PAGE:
Some security rules on liquids and items such as laptops in airport hand luggage are set to be scrapped.
The government has set a deadline of June 2024 for most UK airports to install new high-tech 3D scanners, that show more detailed images of baggage.
The changes will see the 100ml liquid rule increased to two litres and mean passengers won't need to remove electrical items from bags at security.
A previous installation deadline was pushed back due to the pandemic.
Passengers are currently required to remove items such as tablets, laptops and liquids from their hand luggage while going through security checks at airports.
Liquids, such as sun cream, shampoo or toothpaste are required to be 100ml and must be in a clear plastic bag.
The limits have been in place since November 2006 and their introduction marked the end of a ban on liquids in the cabin imposed three months earlier, when British police said they had foiled a plot to blow up as many as 10 planes using explosives hidden in drinks bottles.
The government said its requirement for airports to upgrade screening equipment to the type similar to CT scanners used in hospitals, will mean eventually the rules on electrical items can be lifted and the liquid limit can be extended to two litres.
With the legislation being phased in across the country over the next two years, current rules will still apply at airports not using the technology. Passengers are advised to check this before travelling.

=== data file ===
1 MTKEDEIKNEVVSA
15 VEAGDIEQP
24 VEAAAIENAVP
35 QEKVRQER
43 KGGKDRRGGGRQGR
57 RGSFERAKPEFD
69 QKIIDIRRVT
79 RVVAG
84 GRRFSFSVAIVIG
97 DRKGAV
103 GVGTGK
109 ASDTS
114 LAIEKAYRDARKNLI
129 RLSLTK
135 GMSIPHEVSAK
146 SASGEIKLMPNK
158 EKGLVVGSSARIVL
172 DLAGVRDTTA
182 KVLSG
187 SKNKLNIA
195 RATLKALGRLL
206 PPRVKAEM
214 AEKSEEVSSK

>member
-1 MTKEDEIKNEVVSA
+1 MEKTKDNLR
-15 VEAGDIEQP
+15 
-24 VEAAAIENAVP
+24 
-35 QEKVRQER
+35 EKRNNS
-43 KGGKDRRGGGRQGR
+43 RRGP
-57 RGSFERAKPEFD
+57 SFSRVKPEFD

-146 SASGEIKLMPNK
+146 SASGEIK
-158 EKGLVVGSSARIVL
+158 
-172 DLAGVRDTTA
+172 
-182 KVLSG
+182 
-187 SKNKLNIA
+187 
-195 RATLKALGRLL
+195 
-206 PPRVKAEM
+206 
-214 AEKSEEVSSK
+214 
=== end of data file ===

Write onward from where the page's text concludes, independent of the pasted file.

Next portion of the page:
Transport Secretary Mark Harper said the new technology would reduce queue times to improve the "passenger experience, and most importantly detecting potential threats".
Christopher Snelling, policy director at the Airport Operators Association, which represents UK airports, added the investment was a "great step forward for UK air travel, matching the best in class around the world".
"It will make the journey through the UK's airports easier and air travel itself more pleasant," he added.
The technology has already been in use by US airports, such as Atlanta's Hartsfield-Jackson and Chicago's O'Hare, for a number of years.
Former Prime Minister Boris Johnson made a pledge to use the scanning technology to speed up pre-boarding checks and improve security, giving UK airports a deadline of the end of 2022.
But passenger numbers were dented during the height of the Covid pandemic with travel restrictions in place across much of the world.